Mumbai: Three years after Ajmal Amir Kasab and his accomplices struck the country's financial capital, the survivors of 26/11 terror attacks are still waiting for the day when the convicted Pakistani gunman will be hanged.

"Why is Kasab not hanged yet? What are we waiting for, another 26/11 type horrific attack? Kasab and his accomplices went on a rampage and shook every one of us. Why the government is not doing enough. Whenever I read anything about Kasab it just annoys me," 13-year-old Devika Rotwan said.

On 26/11 anniversary, India reminds Pakistan fight against terror cannot be selective.

External affairs minister S M Krishna said, “We call upon Pakistan to bring perpetrators and conspirators of 26/11 to speedy justice.”

On the ill-fated night of November 26, 2008 Devika's father Natwarlal was waiting at the Chattrapati Shivaji Terminus (CST) here with his daughter and son Akash for a train, when two terrorists opened fire at the railway station.      

Shot in the right leg, Devika, who was the youngest eye-witness to depose in the court, had to rely on crutches for a long time.
    
"I am fine today but still I face difficulty while walking. My studies are going good. But in the last three years, we have shifted our house four times as neighbours often complain and fear for their lives due to our presence," the eighth grade girl, said.
    
For Kalpana Shah, who lost her husband Pankaj in the attacks at The Oberoi Hotel, it has not been easy to forgive and forget.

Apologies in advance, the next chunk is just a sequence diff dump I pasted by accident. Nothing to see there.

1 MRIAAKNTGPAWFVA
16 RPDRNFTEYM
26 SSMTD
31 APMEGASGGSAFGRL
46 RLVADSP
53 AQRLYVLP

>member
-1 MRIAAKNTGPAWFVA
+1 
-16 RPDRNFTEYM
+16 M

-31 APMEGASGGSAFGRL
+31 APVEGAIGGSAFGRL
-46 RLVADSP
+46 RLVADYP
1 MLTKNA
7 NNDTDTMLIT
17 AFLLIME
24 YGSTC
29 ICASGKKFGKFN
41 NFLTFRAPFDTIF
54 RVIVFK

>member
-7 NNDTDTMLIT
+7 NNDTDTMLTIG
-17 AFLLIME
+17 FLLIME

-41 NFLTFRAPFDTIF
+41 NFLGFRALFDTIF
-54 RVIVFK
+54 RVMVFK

"I do miss my husband everyday. I will miss him throughout my life. The loss has been inevitable," Kalpana, who runs the Tao Art Gallery here, said.
    
"It has been three years...justice has not been delivered... Kasab is still alive. Justice is getting delayed and lots of money is being wasted on him," she said.
    
Sentenced to death by a special anti-terror court, Kasab is lodged in a special cell in the city's Arthur Road jail, the construction of which alone cost the state exchequer over Rs. 5.24 crore. Bharat Waghela, who owns a chemist shop near Leopold Cafe, one of the first sites to be attacked, lost his brother Subhash on that day. His hope for justice has now stymied.
    
"I think the Kasab case would go the Afzal Guru way. The same process keeps on getting repeating for every accused and even in this case its the same. Even though a special fast track court was set up, the fate of Kasab is still hanging," Bharat said.
    
"I do not understand why he has been kept alive even till today. People saw him killing innocents. It is disheartening that he hasn't been punished for his crime," he said.
    
Jewish couple--Rabbi Gavriel Holtzberg and Rivika's cook Qazi Zakir Hussain alias Jackie, a Muslim, who was there at the Chabad House, when two terrorists pulverised the Jewish centre mourns the death of his employers even as he wonders why Kasab is still around.
    
"Good people like my employers - Rabbi and Rivika get killed and the evil ones like Kasab are having a good time in jail at the expense of the common man," Jackie said.
    
"Even Pakistan has said that Kasab should be hanged, then what are we waiting for," he questioned.

Kasab death penalty: Expedite process, say lawyers


Meanwhile, hanging 26/11 terrorist Ajmal Amir Kasab may be sooner said than done. While some from the Mumbai's lawyer fraternity said a fair process is vital, other feel that death sentence cases such as these should be speeded up.